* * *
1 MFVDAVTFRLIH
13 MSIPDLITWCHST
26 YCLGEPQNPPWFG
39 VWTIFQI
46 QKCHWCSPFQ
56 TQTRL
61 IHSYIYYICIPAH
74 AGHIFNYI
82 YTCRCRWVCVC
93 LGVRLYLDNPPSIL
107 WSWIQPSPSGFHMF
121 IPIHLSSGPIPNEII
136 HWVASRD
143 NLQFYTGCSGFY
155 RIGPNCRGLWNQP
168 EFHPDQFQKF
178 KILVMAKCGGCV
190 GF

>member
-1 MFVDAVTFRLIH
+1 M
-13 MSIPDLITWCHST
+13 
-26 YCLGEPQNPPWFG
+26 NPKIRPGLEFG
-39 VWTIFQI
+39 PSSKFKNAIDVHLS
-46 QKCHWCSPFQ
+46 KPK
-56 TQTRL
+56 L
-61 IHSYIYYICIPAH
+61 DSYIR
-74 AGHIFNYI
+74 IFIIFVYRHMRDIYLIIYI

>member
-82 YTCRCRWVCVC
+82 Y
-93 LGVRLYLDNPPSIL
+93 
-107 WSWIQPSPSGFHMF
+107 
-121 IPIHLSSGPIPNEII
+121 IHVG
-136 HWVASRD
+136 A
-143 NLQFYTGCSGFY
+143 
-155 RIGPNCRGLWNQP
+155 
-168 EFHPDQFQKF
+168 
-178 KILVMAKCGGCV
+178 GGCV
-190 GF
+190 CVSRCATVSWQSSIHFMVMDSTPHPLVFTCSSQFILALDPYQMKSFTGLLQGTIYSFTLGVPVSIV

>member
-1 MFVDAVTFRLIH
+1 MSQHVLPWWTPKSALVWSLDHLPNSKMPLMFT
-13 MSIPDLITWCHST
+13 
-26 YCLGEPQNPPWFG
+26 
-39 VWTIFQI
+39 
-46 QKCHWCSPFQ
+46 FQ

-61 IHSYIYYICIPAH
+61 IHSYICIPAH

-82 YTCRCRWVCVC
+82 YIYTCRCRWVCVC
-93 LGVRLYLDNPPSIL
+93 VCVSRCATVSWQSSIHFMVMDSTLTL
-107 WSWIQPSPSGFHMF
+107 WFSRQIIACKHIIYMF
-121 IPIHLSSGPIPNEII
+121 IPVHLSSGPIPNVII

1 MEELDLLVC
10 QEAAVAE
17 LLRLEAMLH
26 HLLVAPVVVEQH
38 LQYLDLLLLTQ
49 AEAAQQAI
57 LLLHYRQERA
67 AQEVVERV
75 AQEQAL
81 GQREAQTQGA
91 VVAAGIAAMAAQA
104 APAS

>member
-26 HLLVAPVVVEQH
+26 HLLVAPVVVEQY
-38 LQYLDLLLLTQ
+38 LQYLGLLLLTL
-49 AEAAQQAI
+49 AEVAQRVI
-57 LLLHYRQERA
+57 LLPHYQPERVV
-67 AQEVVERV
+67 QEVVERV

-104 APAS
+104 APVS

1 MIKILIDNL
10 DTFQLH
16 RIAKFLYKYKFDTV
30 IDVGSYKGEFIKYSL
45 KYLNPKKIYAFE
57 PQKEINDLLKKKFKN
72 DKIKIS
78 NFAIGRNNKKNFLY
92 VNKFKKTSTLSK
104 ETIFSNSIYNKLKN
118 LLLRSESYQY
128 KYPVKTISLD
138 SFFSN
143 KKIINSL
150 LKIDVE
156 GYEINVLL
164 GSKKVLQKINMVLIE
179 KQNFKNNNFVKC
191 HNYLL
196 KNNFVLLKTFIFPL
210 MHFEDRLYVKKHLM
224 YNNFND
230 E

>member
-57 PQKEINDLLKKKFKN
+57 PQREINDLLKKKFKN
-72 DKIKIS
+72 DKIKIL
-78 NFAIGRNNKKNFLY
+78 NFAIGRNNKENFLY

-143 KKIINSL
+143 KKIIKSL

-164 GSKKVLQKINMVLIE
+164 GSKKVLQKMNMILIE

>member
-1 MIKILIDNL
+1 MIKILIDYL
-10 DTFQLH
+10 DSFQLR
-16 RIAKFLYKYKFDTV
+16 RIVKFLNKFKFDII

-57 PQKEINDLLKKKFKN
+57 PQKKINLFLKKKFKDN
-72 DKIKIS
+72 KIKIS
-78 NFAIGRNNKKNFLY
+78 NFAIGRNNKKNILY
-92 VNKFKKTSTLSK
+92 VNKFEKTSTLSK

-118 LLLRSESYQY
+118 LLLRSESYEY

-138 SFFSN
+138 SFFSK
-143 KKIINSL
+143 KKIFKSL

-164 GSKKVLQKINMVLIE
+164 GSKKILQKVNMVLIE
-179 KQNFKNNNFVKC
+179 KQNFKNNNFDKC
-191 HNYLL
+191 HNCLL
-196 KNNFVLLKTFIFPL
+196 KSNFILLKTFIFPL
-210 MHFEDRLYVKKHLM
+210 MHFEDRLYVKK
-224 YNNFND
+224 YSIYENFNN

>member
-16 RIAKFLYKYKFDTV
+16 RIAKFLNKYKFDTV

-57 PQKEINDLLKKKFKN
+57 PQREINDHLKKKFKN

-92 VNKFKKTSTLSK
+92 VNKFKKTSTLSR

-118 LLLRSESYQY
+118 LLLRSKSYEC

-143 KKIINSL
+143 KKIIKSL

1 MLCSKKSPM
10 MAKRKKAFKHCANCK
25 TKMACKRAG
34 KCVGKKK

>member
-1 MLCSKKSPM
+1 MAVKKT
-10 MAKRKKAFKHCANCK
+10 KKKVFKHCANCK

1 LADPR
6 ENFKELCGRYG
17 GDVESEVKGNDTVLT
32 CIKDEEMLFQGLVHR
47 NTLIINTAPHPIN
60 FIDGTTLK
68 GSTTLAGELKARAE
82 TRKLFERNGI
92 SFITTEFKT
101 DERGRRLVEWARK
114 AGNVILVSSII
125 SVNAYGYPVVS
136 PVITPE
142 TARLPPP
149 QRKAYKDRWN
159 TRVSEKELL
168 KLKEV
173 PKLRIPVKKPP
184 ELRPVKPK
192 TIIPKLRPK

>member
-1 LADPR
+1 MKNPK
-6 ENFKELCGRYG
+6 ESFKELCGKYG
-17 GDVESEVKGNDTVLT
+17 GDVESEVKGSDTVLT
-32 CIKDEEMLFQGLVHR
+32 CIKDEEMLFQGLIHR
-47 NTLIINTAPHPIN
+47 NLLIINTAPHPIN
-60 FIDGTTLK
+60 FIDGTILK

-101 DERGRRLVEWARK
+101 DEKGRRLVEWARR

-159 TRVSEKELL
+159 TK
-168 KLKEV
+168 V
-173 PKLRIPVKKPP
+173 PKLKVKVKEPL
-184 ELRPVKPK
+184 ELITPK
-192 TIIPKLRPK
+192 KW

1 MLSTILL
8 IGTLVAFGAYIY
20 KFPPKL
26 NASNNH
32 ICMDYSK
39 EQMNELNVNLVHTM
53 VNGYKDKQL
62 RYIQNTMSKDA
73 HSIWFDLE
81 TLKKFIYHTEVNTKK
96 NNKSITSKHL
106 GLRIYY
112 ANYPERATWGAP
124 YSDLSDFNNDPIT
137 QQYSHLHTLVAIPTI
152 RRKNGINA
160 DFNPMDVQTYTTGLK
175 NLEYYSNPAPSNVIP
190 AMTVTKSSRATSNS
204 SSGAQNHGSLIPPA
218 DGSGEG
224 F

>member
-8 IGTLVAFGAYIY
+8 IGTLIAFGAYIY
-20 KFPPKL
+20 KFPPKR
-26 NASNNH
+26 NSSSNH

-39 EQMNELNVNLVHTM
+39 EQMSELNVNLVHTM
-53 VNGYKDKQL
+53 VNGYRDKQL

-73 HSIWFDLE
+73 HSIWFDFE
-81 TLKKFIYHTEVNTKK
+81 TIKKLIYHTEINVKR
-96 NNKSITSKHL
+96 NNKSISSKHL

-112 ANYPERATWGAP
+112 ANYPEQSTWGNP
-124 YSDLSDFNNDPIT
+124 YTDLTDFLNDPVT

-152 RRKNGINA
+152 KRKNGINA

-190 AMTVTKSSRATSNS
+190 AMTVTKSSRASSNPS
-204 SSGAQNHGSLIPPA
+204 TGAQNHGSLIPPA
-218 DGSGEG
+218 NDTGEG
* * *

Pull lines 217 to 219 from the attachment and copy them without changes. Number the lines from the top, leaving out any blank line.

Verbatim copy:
-32 CIKDEEMLFQGLVHR
+32 CIKDEEMLFQGLIHR
-47 NTLIINTAPHPIN